Brad Wall’s final Throne Speech as Saskatchewan’s Premier was delivered in the Assembly by Lieutenant Governor Vaughn Solomon Schofield Wednesday afternoon.
Some of the highlights included in the speech were a coverage increase for SaskTel in rural Saskatchewan, one of the Crown corporations now protected from any type of privatization thanks to the scrap of Bill 40 on Tuesday.
“I think you heard me say during the last campaign during April of 2016, I had heard concerns about internet coverage as much as anything. Often roads are talked about during spring in our province, and they were, but internet and cellular coverage is a key issue, it’s important for the economy, it’s important for public safety and obviously it’s just quality of life,” Wall told reporters on Tuesday.
Uber driving service is also a interest of the Saskatchewan Party.
Wall says it’s a service he has used himself in the the past and something he wouldn’t mind seeing around the province.
“I’ve used Uber before and felt very safe doing so, as safe as any other ride sharing opportunity that is there, but there’s also Lift which is another competitor and I’m not sure if that’s in Europe yet or still part of the mix I don;t know the answer, but I do think we simply just need more options for Saskatchewan,” Wall added.
The ultimate goal is to decrease the high number of fatalities and injuries involved in impaired driving accidents.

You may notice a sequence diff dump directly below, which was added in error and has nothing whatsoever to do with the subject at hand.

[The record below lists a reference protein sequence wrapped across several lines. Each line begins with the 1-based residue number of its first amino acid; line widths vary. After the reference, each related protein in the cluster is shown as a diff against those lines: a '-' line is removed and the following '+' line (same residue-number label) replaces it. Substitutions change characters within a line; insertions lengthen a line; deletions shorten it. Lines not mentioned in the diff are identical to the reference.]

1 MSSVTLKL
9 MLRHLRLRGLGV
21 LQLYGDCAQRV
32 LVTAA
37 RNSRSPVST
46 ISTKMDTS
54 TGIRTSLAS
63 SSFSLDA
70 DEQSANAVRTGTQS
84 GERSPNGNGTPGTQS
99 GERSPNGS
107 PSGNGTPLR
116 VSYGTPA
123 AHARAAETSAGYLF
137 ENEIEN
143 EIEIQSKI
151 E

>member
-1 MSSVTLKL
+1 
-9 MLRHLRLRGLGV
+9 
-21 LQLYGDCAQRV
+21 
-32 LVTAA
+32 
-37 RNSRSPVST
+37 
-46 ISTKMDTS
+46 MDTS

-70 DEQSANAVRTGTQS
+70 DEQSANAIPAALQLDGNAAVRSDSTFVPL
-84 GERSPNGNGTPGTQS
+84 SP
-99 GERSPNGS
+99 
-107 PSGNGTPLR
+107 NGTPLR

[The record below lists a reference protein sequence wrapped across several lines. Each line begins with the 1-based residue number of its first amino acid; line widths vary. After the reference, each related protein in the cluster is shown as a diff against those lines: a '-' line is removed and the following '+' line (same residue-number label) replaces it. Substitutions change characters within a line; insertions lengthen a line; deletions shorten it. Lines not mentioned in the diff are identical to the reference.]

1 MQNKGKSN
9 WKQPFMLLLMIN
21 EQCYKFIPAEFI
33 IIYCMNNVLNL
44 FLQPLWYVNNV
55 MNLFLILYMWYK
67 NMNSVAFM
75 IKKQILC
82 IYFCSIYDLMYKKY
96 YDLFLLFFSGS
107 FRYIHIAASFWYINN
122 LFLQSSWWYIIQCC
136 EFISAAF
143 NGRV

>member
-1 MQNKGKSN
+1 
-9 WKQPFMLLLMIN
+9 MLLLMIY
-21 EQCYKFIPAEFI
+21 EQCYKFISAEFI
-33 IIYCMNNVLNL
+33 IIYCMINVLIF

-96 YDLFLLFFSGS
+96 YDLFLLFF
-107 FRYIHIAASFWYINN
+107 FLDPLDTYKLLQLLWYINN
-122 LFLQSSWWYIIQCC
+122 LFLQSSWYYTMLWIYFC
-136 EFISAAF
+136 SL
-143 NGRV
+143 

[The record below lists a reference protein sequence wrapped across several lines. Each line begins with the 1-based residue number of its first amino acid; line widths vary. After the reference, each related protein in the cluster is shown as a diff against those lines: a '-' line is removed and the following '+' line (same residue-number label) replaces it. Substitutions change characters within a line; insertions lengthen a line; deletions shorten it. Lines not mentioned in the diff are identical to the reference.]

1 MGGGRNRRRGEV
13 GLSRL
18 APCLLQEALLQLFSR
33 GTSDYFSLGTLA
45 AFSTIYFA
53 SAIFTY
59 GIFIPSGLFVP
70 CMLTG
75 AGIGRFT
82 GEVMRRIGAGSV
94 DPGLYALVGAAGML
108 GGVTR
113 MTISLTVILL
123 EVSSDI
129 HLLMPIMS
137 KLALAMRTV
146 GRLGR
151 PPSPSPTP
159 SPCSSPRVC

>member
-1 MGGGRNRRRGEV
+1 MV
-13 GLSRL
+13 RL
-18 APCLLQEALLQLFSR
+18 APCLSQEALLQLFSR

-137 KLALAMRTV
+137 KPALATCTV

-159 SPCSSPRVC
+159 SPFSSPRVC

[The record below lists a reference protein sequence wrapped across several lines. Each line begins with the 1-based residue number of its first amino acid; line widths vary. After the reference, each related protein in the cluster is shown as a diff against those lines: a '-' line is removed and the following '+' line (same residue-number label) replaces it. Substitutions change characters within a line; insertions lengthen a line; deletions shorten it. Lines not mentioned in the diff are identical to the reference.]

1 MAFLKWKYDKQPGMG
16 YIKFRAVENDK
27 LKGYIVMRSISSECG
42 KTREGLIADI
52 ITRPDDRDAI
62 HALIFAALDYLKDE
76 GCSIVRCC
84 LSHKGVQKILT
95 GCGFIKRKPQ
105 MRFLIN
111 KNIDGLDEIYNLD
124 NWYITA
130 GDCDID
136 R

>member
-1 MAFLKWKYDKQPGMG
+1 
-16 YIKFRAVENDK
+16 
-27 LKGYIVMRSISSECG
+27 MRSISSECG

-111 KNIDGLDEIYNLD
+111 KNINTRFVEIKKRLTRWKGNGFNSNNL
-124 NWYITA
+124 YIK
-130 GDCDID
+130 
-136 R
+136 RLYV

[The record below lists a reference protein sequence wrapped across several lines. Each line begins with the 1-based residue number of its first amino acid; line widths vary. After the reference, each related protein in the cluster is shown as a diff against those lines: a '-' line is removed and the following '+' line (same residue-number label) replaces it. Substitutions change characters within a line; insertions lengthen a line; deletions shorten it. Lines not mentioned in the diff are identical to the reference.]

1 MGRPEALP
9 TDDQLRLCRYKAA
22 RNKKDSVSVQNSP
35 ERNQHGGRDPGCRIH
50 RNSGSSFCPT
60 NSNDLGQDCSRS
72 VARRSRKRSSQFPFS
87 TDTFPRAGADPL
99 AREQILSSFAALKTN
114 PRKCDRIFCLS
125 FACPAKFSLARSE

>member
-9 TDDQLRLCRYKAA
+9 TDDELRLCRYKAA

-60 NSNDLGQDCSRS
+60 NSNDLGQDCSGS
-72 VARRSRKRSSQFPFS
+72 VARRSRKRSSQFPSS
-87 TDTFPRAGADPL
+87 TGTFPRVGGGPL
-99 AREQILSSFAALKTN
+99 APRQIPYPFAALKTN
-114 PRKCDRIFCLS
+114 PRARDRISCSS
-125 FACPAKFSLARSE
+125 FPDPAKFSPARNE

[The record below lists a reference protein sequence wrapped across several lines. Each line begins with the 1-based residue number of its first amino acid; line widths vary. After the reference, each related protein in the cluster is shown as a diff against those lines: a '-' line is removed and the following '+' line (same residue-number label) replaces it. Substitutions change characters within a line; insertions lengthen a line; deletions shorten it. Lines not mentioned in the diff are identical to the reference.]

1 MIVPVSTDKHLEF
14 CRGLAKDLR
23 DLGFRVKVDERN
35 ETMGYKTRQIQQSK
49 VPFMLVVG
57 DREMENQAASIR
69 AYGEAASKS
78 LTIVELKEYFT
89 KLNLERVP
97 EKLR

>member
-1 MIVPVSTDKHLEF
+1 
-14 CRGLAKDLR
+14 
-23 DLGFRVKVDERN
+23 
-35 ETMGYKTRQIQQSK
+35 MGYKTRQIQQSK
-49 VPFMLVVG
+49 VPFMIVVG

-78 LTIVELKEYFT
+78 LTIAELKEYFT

More than 600 people have lost their lives in impaired driving related accidents in the last ten years across Saskatchewan.
A new education property tax deferral program will also be announced by the Sask. Party that will allow seniors with a household income of under 70-thousand dollars a year to defer school taxes put on their homes.
The Saskatchewan NDP meanwhile are saying Wednesday’s Throne Speech was more about protecting the Premier’s legacy than Saskatchewan people.
Interim Leader Nicole Sarauer spoke on Wall’s decision to increase the province’s small business income threshold, saying he should be looking at repealing other changes they made such as PST increases.
“If the Premier wants to talk about supporting small businesses he should be looking at repealing the changes that they made with the expansions to PST, because what we’ve heard is that has had some very serious implications for many businesses, especially small businesses in the province,” Sarauer said.
At the start of 2018 the small business income threshold will be increased to 600-thousand dollars, the highest in western Canada.
Sarauer also touched in the education property tax referral program, and said it leaves many seniors simply left out.
“We’ve been advocating for this, and they should’ve done it awhile ago, but it only helps a small portion of seniors in the province, seniors who own a home. At the same time we’re seeing and we saw in this last budget seniors who are living in long-term care facilities for example had their rent skyrocket. We’re also seeing many seniors have to pay more for their medications,” Sarauer said.
For Wall, who remains in office until the end of January, December 6 will be his last day in the Saskatchewan Legislature.
(Files from Ryan McNally)